Former world number one Osaka – who fended off a pair of match points against Garbine Muguruza in the last 16 at Melbourne Park – also became the seventh woman to have won the Australian Open after saving match point, following in the footsteps of Seles (1991), Jennifer Capriati (2002), Serena Williams (2003 and 2005), Li Na (2014), Angelique Kerber (2016) and Caroline Wozniacki (2018).

The 23-year-old won in 77 minutes to become the 12th woman in the Open Era to clinch multiple Australian Open titles. 

Osaka has now gone 21 matches without defeat – she is only the third woman since 2010 to enjoy an unbeaten streak of 20 or more matches, joining Serena (27 wins between 2014 WTA Finals and 2015 Madrid) and Azarenka (26 wins between 2012 Sydney and Miami).

Reflecting on her triumph during Sunday's celebratory photoshoot, the Japanese star told reporters: "I think the quarantine affected me in the way that I had to go within myself a lot.

"Your sort of in a room by yourself and your forced to face your own thoughts. For me, I think in the end that was a good thing because there were a lot of things that I meditated on and I thought about and I think coming here really helped me because it made me a bit more confident in my thoughts and my opinions.

"I don't really feel recognised unless it's moments like this. For me, I just like walking by myself outside. I think in a way that I'm kind of lucky because I'm not like a LeBron James or anything like that, that would get recognised everywhere. I'm pretty chill, like it's kind of good."

Osaka is yet to taste success at Wimbledon and the French Open, and she added: "For me, I think that's the biggest goal right now [win Wimbledon or French Open]. I think everyone knows that I can do well on hardcourt, but for me, I just want to get comfortable on the other surfaces."

Naomi Osaka has set her sights on a fifth grand slam trophy after winning the Australian Open.

Osaka added a fourth major title to her collection thanks to Saturday's 6-4 6-3 victory over 22nd seed Jennifer Brady in Melbourne.

Former world number one Osaka became the first woman since Monica Seles in the early 1990s to emerge victorious from the first four grand slam finals of her career, having boasted a perfect 3-0 record following success at the US Open (2018 and 2020) and Australian Open (2019).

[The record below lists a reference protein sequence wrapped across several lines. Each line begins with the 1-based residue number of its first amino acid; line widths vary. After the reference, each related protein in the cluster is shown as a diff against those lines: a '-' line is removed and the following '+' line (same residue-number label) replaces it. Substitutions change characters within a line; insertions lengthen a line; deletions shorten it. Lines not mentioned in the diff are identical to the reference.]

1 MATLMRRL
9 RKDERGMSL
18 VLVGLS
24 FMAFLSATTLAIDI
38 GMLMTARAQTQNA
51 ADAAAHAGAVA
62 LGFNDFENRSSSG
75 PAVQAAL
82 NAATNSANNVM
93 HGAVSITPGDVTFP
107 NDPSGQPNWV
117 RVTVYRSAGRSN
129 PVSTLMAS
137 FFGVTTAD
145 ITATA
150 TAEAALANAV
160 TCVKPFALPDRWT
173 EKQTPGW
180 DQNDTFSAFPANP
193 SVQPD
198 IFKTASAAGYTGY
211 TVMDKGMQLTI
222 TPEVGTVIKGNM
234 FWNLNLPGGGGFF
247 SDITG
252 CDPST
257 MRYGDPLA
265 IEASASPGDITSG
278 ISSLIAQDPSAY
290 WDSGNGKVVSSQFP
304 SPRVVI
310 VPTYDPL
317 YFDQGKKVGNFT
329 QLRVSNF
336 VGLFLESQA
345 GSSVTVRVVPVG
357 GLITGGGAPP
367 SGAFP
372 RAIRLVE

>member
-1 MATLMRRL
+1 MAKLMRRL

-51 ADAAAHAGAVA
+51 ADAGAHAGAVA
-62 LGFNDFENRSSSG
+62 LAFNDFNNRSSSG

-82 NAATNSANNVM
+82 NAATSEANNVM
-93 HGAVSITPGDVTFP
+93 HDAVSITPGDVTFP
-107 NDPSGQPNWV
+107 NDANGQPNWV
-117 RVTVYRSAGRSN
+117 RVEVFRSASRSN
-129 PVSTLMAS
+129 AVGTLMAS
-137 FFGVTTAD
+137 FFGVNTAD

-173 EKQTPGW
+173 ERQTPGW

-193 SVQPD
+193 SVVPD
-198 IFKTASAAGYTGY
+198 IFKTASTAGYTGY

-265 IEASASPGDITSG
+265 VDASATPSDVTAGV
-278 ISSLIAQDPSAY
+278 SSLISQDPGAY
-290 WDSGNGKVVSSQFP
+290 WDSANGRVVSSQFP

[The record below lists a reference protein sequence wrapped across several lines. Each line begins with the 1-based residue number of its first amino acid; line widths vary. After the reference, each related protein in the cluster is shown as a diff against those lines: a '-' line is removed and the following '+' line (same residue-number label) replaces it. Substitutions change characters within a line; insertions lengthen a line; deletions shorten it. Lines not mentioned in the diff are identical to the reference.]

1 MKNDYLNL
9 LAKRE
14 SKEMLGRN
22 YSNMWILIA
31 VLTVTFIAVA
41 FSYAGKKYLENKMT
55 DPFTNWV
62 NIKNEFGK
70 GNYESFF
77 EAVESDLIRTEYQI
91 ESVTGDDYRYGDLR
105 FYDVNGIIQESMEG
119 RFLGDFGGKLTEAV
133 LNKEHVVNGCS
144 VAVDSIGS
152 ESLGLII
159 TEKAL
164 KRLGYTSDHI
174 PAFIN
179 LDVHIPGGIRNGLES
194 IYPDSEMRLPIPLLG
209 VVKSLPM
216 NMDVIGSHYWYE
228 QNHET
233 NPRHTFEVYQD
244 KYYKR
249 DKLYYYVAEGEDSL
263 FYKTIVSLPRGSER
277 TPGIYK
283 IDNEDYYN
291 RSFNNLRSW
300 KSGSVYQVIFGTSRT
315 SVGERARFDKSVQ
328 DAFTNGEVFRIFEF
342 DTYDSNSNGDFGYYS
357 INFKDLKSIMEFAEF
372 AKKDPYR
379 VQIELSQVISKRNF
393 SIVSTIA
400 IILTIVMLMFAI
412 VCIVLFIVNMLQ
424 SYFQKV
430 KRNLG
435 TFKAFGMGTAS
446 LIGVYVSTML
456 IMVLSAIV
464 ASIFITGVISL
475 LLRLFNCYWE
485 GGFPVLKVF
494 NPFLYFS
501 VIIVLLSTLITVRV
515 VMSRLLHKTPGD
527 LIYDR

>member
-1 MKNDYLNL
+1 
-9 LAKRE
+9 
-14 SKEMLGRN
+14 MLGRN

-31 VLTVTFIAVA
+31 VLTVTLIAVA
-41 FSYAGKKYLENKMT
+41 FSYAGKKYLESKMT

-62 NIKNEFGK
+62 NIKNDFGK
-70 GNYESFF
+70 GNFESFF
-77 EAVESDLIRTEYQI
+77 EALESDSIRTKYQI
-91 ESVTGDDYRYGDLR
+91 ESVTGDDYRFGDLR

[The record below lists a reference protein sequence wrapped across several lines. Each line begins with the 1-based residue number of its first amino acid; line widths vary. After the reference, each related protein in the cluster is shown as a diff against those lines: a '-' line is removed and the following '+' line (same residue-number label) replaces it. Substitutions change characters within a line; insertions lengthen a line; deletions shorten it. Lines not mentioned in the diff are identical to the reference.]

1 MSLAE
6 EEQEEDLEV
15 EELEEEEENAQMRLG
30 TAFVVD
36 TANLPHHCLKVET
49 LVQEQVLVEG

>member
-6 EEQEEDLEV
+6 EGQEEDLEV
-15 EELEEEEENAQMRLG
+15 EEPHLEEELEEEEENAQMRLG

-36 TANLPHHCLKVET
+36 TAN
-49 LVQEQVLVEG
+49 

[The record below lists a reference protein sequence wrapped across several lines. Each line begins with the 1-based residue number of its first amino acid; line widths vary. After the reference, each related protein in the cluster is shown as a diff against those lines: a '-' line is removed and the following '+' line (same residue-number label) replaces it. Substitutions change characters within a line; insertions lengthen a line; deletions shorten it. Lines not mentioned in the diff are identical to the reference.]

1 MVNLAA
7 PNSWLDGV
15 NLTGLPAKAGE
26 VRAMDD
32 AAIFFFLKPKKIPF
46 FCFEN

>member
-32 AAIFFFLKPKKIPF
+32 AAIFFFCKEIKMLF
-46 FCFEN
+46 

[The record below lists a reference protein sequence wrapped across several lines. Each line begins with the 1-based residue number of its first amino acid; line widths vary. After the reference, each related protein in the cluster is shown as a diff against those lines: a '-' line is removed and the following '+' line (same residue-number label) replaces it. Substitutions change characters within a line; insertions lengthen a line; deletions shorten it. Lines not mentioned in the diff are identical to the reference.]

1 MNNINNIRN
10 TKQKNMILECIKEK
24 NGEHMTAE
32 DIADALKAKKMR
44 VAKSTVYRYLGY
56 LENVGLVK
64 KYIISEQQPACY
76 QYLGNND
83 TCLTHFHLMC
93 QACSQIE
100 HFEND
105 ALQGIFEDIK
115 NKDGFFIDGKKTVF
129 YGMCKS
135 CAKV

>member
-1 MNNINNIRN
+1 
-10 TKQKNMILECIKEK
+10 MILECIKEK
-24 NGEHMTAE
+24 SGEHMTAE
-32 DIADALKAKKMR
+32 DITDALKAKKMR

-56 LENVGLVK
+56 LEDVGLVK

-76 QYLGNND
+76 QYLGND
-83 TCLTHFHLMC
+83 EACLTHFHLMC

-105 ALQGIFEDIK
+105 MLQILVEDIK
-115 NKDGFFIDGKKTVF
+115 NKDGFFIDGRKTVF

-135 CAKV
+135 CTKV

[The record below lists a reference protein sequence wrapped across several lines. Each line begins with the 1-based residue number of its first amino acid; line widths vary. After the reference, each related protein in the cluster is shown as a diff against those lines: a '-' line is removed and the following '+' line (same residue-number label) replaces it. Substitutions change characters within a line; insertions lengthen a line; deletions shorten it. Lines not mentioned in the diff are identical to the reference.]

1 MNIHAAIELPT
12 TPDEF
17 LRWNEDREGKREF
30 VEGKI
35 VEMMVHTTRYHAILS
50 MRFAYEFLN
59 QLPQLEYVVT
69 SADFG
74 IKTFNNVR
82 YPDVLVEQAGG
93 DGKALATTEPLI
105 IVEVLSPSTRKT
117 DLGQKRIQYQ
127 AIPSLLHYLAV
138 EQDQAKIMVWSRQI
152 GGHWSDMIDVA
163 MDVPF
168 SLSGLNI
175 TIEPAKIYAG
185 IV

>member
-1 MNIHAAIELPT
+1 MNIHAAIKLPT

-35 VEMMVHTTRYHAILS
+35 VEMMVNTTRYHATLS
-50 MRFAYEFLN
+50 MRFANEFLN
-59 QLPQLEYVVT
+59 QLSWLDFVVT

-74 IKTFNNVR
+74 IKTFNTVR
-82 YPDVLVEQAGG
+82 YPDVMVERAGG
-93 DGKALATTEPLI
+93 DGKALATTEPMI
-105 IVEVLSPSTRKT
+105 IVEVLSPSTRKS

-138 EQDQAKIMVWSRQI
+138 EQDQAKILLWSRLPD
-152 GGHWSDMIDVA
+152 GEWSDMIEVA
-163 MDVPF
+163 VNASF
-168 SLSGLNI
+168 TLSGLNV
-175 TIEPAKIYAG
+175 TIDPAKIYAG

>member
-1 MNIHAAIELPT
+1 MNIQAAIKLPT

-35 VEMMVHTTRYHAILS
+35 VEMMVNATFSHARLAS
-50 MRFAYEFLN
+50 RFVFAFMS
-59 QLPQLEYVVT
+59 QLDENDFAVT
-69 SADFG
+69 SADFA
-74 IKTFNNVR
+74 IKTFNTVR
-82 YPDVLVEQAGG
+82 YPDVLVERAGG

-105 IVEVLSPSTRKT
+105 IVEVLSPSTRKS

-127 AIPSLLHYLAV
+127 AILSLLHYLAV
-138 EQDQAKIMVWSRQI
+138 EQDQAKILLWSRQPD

Osaka has been tipped to dominate the WTA Tour and celebrate further major success, but the Japanese star and third seed is not looking too far into the future.

"I'm taking it in sections," Osaka, who reeled off six successive games from 4-4 in the first set against Brady to take control, said during her post-match news conference.

"For right now, I'm trying to go for five. You know, after five I would think about maybe dividing the 10, so maybe seven or eight.

"I like to take things not big-picture. For me, I like to live in the moment. It's an honour that he [Mats Wilander] said that [I would get a minimum of 10], of course.

"But I don't want to weigh myself down with pressure and expectations. I know that the people that I'm playing against are the best players in the world and, if my time comes to win another Grand Slam, it will come.

"But for right now I can only control what I can control, and that's working hard and giving myself opportunities."

Osaka - who fended off a pair of match points against Garbine Muguruza in the last 16 at Melbourne Park - also became the seventh woman to have won the Australian Open after saving match point, following in the footsteps of Seles (1991), Jennifer Capriati (2002), Serena Williams (2003 and 2005), Li Na (2014), Angelique Kerber (2016) and Caroline Wozniacki (2018).

The 23-year-old won in 77 minutes to become the 12th woman in the Open Era to clinch multiple Australian Open titles. 

Osaka has now gone 21 matches without defeat - she is only the third woman since 2010 to enjoy an unbeaten streak of 20 or more matches, joining Serena (27 wins between 2014 WTA Finals and 2015 Madrid) and Azarenka (26 wins between 2012 Sydney and Miami).

Asked about her perfect record in slam finals, Osaka added: "I feel like for me I'm not sure if it's something you're born with.

"But I know that I didn't play a lot of tournaments when I was a kid, so I'd always want to take the opportunity whenever someone was watching me, I'd feel like it was more fun that way.

"So maybe that's how I developed wanting a crowd and wanting to play in front of more people.

"I also think it's because I watched a lot of grand slams growing up and seeing the crowds, seeing Arthur Ashe Stadium, seeing how it was in Australia and Rod Laver, and wanting to play in front of people and wanting to be the person holding up the trophy."